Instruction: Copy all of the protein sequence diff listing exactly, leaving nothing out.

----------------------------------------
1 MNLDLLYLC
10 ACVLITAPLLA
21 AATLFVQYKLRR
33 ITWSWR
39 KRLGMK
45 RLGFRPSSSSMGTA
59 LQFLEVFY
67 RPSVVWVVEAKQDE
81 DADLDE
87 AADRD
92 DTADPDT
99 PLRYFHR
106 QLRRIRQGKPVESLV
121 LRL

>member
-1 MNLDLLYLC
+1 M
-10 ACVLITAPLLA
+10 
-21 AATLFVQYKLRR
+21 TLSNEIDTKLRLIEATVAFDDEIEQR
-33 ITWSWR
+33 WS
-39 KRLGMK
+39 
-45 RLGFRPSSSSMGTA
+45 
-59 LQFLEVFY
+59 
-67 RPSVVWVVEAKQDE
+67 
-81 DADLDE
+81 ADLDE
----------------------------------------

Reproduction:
1 MNLDLLYLC
10 ACVLITAPLLA
21 AATLFVQYKLRR
33 ITWSWR
39 KRLGMK
45 RLGFRPSSSSMGTA
59 LQFLEVFY
67 RPSVVWVVEAKQDE
81 DADLDE
87 AADRD
92 DTADPDT
99 PLRYFHR
106 QLRRIRQGKPVESLV
121 LRL

>member
-1 MNLDLLYLC
+1 M
-10 ACVLITAPLLA
+10 
-21 AATLFVQYKLRR
+21 TLSNEIDTKLRLIEATVAFDDEIEQR
-33 ITWSWR
+33 WS
-39 KRLGMK
+39 
-45 RLGFRPSSSSMGTA
+45 
-59 LQFLEVFY
+59 
-67 RPSVVWVVEAKQDE
+67 
-81 DADLDE
+81 ADLDE